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Triumph Torque    Cars    Herald/Vitesse  ›  Dynamo
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Dynamo Print
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Rosbif
January 3, 2017, 10:59am Report to Moderator


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Hi everyone
Last season the dynamo in my 13/60 stopped charging and I replaced it with another, putting the failed unit to one side as a winter investigation/ repair job. Well winter is here.
I have opened the unit and the brushes are well past their best one could say, so I will replace them.
The rest of the unit on a first quick inspection looks to be fine, a closer inspection is to follow in a few days time.
My question for the bright sparks amongst you (dynamo, electricity, sparks, OK not very original sorry ) what can I clean the insides with to get rid of the old carbon dust, grease, crud etc? Would brake cleaner be ok, it seems to be the thing for lots of other jobs, or maybe just put in the dish washer  when Mrs Me isn’t looking?

Just as a point of interest the unit is stamped Lucas C40 and 22715H (which I thought to be the serial number but on investigation seems to be a model number as well). It also has 6 68 which I assume to be the date of manufacture. The car was first registered at the beginning of august ’68. If 6 68 is the manufactured date then this unit could be the original item although surely it must have been rebuilt or had brushes changed in the last 47 years.

Anyway, what to use for cleaning?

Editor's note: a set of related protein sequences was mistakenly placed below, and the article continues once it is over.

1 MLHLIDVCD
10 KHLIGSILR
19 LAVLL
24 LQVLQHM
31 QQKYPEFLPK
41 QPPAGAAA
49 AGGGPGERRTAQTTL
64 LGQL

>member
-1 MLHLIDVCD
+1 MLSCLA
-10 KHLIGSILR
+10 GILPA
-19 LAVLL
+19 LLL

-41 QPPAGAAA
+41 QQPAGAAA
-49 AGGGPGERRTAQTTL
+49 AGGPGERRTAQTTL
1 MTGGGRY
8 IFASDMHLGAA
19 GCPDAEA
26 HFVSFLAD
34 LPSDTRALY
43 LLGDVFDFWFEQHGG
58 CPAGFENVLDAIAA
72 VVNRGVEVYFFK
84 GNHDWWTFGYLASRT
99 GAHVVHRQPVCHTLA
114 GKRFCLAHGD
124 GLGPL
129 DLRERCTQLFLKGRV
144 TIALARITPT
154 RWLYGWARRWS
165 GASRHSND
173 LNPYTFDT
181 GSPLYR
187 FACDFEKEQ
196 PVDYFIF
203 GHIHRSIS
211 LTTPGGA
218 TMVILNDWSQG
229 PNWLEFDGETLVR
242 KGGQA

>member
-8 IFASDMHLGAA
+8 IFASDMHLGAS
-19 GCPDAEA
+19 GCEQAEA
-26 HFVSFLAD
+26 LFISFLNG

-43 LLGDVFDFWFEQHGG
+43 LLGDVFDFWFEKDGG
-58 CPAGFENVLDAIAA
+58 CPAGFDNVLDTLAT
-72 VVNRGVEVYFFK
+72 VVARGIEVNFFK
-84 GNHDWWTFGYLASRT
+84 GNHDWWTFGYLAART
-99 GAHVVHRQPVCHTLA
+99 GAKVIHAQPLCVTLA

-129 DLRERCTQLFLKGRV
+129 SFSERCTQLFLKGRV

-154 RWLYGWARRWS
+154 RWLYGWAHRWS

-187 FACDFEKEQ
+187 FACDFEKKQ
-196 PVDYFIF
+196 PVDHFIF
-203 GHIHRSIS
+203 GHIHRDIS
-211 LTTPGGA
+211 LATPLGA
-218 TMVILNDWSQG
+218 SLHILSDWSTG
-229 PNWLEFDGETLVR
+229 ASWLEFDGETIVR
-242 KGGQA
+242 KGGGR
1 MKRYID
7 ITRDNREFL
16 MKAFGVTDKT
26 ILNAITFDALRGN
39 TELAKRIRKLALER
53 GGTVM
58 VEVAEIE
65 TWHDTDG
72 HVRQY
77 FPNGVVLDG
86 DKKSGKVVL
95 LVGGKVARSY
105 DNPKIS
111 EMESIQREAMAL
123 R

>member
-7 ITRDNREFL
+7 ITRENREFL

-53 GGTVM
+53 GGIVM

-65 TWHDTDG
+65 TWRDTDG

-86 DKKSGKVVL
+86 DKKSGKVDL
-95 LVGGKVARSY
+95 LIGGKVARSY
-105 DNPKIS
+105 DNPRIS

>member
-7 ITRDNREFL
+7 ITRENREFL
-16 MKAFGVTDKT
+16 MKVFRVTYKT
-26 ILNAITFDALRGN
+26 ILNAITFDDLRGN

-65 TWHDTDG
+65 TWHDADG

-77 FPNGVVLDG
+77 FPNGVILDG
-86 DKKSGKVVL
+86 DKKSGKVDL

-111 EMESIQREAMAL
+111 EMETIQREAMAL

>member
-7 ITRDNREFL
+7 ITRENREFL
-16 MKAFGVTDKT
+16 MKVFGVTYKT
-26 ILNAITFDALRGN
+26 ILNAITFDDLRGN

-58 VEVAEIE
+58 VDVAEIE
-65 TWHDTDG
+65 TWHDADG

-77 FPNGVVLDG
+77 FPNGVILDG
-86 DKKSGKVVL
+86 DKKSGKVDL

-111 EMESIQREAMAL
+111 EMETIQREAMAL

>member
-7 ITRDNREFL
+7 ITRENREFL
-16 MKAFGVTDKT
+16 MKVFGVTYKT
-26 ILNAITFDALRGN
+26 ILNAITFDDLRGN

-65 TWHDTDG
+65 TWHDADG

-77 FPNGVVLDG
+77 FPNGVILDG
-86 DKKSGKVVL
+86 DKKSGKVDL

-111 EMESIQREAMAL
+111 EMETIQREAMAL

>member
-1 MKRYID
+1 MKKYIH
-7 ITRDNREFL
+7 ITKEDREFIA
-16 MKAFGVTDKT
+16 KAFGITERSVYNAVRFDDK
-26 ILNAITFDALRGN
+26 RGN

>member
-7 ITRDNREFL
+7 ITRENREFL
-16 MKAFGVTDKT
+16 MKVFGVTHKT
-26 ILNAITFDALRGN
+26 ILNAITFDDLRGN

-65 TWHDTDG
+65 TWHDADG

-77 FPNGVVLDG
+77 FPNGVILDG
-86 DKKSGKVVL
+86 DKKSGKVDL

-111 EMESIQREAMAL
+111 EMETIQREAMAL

Thanks to all and happy Triumphing in 2017


Ruby : 1968 13/60 convertible
"I'm not rich enough to buy cheap"

"If it isn't broken don't fix it" - where's the fun in that?
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ferny
January 3, 2017, 11:16am Report to Moderator

Mr Hoppy!
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Can of contact cleaner?


Acclaim - fully working and on the road
13/60 Herald - mx5 powered and other such fun things, legal enough...
Mk1 2000 - it's still alive, just sleeping
Expert 815d - the slug

If in doubt, do up until you hear the crack and then go another 1/4 turn to ensure tightness.
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Nick Jones
January 3, 2017, 1:09pm Report to Moderator

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Nick Jones
Somerset UK

Vitesse Mk 1.5 Convertible EFI, Survivor of RBRR 2008, HCR & 10CR 2009, HCR 2010, 10CR2011, HCR 2012, 10CR2013, 10CR2015, HCR 2016 & HCR 2017.
GT6 Mk3 Roto - project in progress
Spitfire MKIV son's project now on the road as a daily driver
2.5 PI Saloon now EFI (PIe?), Engine rebuilt and running sweet.  Diff howling...... Survivor of HCR 2013 & 2014 Gone to live in Swansea

http://www.tengaston.plus.com
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herald948
January 3, 2017, 5:53pm Report to Moderator


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Yes to that likely being the original dynamo; hang onto it!


--Andy Mace

*Mrs Irrelevant: Oh, is it a jet?
*Man: Well, no ... It's not so much of a jet, it's more your, er, Triumph Herald engine with wings.
-- Cut-price Airlines Sketch, Monty Python's Flying Circus (22)
http://triumph-herald.us
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piman
January 3, 2017, 6:12pm Report to Moderator


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Hello Rosbif,

a quick bench test for a dynamo is to connect the armature and field connections together then apply 12v between the two terminals and the body and it should motor.

Alec


Oswestry, Shropshire.

Mk1 1\2 P.I.,Jaguar Mk 2, very long term restoration. Jaguar X Type estate 2.5, Hymer 564 motorhome.
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Rosbif
January 4, 2017, 9:25am Report to Moderator


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Quoted from herald948
Yes to that likely being the original dynamo; hang onto it!

My intention was simply to repair/refurbish the unit as an indoor winter job but as it looks to be the original it is now a point of honour to get it running and keep it.